Creator Chats: Jake from Counter Intuitive Records Interviews Eric Butler (Mom Jeans.), Avery Springer (Retirement Party), and Sam Kless (Just Friends)
Welcome to Creator Chats - a conversation among two groups, bands or people in the music industry. Today we welcome Jake of Counter Intuitive Records for an interview with three members of his roster: Eric Butler (Mom Jeans.), Avery Springer (Retirement Party), and Sam Kless (Just Friends).
CIR to all: When you get home from a tour, which aspects of the trip make you think back and say “This is what i want to be doing with my life?”
MJ: I think the feeling of accomplishment that I get whenever a tour ends is addicting. No matter how many times I've been out there's always a sense of fear and worry that surrounds going out on a tour. Tour can seem like an impossible task and the experience of living though a seemingly impossible task just makes me feel alive in a way that few other things in my life have ever been able to do. I imagine it's similar to the feeling one gets after running a marathon or skydiving or something gnarly like that. I feel like surviving a full US tour gives me a sense of resilience that's honestly boosted my general confidence a lot. After touring in a band I almost feel like I could go anywhere or do anything in pretty bummy conditions and have the strength/resilience to get myself through it.
RP: I definitely come home feeling tired but fulfilled. Playing to even just one person every night who really wants to hear you feels rewarding. I love that I get to travel and connect with people everywhere I go. Music brings people together and going on tour and experiencing that daily makes me feel like this is all I want to do.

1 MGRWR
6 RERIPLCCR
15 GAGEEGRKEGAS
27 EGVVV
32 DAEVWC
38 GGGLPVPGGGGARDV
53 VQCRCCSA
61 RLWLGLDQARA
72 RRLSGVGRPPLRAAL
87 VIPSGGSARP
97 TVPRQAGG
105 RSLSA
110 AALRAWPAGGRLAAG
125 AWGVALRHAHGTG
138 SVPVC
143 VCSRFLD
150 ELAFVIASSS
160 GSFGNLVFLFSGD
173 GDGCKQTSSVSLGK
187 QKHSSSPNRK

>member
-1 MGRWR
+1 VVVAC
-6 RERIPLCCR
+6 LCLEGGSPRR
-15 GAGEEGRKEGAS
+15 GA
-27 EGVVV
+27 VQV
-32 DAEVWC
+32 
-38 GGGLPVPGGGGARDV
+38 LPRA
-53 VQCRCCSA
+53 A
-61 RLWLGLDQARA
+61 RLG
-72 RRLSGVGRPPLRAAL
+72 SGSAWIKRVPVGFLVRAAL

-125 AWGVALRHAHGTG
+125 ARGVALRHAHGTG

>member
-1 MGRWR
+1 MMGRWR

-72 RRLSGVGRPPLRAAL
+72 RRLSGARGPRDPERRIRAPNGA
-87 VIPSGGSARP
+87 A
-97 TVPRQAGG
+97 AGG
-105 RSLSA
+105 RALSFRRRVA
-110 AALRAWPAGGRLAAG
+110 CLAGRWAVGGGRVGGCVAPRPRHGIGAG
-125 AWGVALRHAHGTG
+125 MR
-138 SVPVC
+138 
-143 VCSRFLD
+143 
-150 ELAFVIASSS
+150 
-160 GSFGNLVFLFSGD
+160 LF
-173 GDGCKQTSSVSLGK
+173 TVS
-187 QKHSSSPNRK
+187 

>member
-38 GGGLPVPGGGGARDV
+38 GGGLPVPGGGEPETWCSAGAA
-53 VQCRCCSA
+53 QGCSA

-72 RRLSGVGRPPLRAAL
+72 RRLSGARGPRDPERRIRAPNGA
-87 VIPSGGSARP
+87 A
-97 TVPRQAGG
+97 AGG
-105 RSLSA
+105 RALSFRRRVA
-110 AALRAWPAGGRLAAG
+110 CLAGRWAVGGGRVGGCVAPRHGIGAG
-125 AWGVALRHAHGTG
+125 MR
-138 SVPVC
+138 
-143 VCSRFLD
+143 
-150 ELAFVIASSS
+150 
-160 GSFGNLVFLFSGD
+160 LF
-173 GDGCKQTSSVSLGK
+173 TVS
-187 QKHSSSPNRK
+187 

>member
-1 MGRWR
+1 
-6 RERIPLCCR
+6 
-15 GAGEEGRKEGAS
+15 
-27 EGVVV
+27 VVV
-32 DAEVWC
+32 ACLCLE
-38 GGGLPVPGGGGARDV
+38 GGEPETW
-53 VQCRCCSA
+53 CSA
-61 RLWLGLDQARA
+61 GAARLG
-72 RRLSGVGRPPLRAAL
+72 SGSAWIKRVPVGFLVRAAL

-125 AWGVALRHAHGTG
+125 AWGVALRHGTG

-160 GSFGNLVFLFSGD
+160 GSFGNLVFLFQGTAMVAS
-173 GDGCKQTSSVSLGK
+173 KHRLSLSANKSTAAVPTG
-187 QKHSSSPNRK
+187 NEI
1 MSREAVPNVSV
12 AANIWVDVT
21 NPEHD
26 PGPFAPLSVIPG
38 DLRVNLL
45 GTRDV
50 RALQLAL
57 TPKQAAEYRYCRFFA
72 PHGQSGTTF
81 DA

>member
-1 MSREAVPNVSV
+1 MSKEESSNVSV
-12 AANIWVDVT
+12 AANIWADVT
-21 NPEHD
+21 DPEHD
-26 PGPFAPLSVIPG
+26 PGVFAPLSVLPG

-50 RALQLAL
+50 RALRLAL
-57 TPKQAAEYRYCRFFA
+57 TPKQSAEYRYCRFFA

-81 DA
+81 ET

JF: I look at a lot of people I grew up and graduated with and get bummed when they are getting married, buying houses, having grown up jobs and lives. But then I remember I’ve living my life on my own terms, the way I want. I have the privilege of travel the world with my best friends and growing in different capacities. Being able to be creative and experience the world in this wild way is definitely all worth it. It’s not a race and the grass is always greener as Momma Kless says.
CIR to all: What part of tour do you struggle with the most?
MJ: Sleep. On tour it's really hard for me (and I'm sure anyone really) to feel like I'm getting enough sleep and that I'm generally rested enough to take on the daily trials of being on tour and playing shows every day. It might sound silly but not being well rested just makes everything you have to do like ten times harder and half as enjoyable. For me there's a constant dichotomy of wanting to hang out and be present in the moment and spend time with my friends and people I don't get to see very often, and having to go to bed/nap because I literally can't function if I don't get at least 6 hours of sleep. I'm always choosing between fun and sleep on tour and I usually choose fun, which makes for some really shitty mornings and shows that are way more punishing than they ever should have been
RP: I for sure struggle with the social aspect. It can get very tiring and when you’re on tour with bandmates, you don’t often get time alone. Some days I don’t feel like socializing and just want to be alone to myself, but it’s also my job to be present at the shows I’m playing.
JF: Making sure everyone is taken care of and having a good time. Since I’m the leader of the band I tend to put a lot of emphasis on taking care of everyone but myself, which I’m working on. Also ordering merch on the road and fighting with UPS employees over the phone. But thanks to Tom Werring and Aesthetic Print & Design I’ve been able to figure that part out!
CIR to all: What types of things do you do on the road to work on your mental health? Do you try to get some time away from the rest of the band? And if so what kind of things do you try to do?
MJ: I have found for myself that first and foremost mental health and physical health go hand in hand, especially on tour. Making sure that I'm eating properly (or at least making an attempt to find fruits and vegetables), staying hydrated, and getting enough sleep makes it easier for me to not only keep my mental health in check, but to have a plan for when I start to feel crappy. Usually if I'm getting frustrated or anxious or depressive on tour I can look back and realize that I'm probably not taking care of myself properly whether it be food or water or sleep.